CLARKSVILLE, Tenn. – When W. Riley Braem (’10) first arrived at Arizona State University to pursue a Master of Fine Arts degree in theater, the school’s faculty challenged him to look deeper within himself to discover what he really wanted to do with his degree. Braem immediately thought about Camp MARC, a summer camp for the mentally and physically handicapped where he has volunteered every year since he was 13.
He served as a counselor at the camp even during his time at Austin Peay State University, where he earned a bachelor’s degree in communication arts with an emphasis in theater. Now, with his M.F.A., he had the opportunity to combine his love of theater with his passion for helping this special needs community.
“Basically, what my thesis is going to focus on is developing a curriculum for theater education programs that take into account all of the issues that come along with working with these populations,” he said.
Specifically, Braem is wanting to create a program that allows individuals who fall under the autism spectrum of disorders to participate comfortably in drama classes.
“Drama helps kids develop social skills, which is something kids on the autism spectrum lack,” he said. “These are the skills that you get naturally by participating in theater and drama.”
But elements of these classes can often act as “triggers” for students with autism, making it difficult for them to participate.
“A lot of them have sensitivity to sight, sound, smell,” he said. “People are not aware of it, so it becomes really hard and intimidating to teach these classes. That’s where I come in, and I basically talk to the education staff and let them know some training that might be valid for them.”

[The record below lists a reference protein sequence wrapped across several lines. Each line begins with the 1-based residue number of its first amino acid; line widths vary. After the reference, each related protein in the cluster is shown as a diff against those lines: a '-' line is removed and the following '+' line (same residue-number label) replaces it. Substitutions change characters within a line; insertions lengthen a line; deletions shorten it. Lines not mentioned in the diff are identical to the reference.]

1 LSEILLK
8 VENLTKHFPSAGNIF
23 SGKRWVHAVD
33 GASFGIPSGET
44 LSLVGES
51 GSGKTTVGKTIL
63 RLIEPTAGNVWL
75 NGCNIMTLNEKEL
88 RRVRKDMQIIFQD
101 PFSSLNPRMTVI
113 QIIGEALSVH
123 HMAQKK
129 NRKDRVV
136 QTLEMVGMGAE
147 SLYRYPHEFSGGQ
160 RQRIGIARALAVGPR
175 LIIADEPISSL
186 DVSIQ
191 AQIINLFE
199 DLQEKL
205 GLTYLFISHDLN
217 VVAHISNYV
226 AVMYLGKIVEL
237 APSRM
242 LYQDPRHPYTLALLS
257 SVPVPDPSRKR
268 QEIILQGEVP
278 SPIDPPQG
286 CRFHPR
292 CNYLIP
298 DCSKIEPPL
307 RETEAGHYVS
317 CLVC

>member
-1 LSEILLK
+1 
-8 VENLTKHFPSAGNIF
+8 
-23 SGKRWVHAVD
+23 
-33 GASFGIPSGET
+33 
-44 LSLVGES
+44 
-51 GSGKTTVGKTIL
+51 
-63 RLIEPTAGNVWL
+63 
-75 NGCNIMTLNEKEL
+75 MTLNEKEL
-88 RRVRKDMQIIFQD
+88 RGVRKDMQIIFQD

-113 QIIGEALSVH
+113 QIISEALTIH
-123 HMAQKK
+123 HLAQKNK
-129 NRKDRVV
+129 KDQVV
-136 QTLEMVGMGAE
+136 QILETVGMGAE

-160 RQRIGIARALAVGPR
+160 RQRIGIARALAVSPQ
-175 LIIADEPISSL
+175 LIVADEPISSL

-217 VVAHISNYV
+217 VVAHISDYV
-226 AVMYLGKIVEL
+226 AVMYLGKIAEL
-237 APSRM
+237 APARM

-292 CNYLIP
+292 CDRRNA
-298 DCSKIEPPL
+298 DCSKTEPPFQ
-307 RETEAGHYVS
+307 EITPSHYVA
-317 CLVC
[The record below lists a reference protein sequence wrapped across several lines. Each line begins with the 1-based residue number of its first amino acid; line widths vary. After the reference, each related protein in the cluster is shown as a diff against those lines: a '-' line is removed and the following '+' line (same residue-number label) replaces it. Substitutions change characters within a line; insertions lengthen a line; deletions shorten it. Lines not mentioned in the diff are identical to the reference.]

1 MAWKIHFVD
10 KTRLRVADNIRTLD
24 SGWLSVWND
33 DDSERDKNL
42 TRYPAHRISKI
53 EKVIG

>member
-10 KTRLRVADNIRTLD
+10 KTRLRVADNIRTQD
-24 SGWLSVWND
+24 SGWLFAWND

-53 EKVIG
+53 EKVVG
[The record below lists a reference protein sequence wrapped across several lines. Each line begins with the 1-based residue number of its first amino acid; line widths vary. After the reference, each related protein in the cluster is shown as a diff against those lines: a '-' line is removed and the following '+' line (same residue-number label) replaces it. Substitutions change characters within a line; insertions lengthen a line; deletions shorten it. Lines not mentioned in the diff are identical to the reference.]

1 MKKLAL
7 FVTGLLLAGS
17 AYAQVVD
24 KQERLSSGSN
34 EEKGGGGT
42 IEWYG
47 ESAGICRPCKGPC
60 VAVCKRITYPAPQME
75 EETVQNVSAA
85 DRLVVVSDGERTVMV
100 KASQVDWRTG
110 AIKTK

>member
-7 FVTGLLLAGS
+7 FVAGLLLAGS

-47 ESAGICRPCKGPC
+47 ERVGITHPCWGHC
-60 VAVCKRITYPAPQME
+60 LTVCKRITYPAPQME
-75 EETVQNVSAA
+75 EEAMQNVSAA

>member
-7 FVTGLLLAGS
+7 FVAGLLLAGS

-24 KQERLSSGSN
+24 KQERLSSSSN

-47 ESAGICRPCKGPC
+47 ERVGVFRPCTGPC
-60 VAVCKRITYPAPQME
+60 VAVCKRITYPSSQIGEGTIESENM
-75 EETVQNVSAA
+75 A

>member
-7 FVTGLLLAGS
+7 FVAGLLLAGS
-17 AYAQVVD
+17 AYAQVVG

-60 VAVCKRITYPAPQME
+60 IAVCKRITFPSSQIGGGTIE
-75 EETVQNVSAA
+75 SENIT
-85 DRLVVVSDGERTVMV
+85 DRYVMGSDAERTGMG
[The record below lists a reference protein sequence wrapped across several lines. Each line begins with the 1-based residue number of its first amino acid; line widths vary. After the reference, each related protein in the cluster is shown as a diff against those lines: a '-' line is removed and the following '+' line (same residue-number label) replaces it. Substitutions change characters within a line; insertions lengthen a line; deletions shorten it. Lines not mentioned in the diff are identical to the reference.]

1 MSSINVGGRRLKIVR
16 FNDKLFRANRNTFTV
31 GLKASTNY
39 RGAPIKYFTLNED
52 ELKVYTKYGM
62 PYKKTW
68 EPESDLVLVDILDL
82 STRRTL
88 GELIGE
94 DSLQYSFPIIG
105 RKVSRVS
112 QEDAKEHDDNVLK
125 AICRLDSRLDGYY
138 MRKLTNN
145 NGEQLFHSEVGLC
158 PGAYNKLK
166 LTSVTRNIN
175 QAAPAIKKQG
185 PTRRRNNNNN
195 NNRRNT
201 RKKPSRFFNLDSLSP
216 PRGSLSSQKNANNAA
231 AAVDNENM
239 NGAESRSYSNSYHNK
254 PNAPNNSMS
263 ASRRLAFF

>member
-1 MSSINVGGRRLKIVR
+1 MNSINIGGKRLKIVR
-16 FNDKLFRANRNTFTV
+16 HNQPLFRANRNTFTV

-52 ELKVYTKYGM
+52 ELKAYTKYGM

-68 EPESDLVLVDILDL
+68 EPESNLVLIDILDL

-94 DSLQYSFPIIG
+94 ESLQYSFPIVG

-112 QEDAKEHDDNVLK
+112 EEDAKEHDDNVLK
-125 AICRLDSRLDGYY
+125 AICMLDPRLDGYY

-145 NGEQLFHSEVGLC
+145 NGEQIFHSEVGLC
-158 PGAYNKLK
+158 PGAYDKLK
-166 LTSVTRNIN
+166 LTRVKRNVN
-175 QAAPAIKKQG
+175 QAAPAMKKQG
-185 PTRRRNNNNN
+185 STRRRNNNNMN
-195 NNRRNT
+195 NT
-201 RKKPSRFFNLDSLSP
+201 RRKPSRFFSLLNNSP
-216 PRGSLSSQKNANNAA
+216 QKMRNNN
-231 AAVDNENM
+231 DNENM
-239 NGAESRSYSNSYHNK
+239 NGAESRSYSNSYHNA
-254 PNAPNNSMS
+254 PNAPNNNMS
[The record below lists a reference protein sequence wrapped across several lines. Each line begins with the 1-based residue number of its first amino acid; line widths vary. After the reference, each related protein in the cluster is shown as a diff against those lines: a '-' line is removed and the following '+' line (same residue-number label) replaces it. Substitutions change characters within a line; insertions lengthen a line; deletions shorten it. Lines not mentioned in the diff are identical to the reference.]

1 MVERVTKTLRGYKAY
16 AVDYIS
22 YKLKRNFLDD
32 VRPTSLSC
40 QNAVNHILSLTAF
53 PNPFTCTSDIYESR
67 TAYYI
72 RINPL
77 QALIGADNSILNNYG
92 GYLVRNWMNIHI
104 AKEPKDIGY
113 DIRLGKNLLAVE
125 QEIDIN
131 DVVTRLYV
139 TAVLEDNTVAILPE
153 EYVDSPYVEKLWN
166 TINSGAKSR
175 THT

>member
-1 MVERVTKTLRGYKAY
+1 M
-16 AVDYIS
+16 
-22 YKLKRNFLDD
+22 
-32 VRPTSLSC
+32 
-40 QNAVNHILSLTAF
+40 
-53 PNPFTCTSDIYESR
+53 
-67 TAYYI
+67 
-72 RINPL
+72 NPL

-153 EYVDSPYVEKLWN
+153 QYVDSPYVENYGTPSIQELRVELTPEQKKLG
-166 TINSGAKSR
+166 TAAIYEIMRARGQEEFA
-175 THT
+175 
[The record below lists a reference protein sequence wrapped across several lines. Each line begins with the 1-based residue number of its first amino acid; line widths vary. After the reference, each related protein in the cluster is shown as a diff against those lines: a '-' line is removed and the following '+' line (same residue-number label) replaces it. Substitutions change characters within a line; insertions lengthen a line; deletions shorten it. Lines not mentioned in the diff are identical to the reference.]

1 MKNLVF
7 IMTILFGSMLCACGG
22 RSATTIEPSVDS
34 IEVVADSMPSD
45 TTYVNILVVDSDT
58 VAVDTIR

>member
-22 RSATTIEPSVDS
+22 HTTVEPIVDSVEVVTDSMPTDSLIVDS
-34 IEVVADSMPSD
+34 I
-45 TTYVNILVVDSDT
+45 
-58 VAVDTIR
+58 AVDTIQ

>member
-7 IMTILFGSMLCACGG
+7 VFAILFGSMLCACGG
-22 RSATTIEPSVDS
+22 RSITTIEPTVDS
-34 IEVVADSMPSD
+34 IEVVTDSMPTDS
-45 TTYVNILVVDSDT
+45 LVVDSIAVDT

But developing social skills is merely an added bonus, Braem said, for the type of program he’s developing. As an artist himself, he’s more concerned with these students appreciating the beauty of the craft.
“I approach it a little differently than most special education experts and most psychologists,” he said. “My main goal in doing this is that they deserve to experience the art as well.”
Braem hopes to finish his thesis this year and graduate in the spring. But he is already putting his research to work. Earlier this year, he joined the First Stage Theater Academy in Milwaukee as a lead teaching artist for the school’s Next Steps program. The academy specifically serves children with high functional autism and Asperger’s Syndrome, and the Next Step classes push those individuals to take “their next steps” as artists.
For more information on Braem, contact the APSU Area of Theatre and Dance at 221-6767.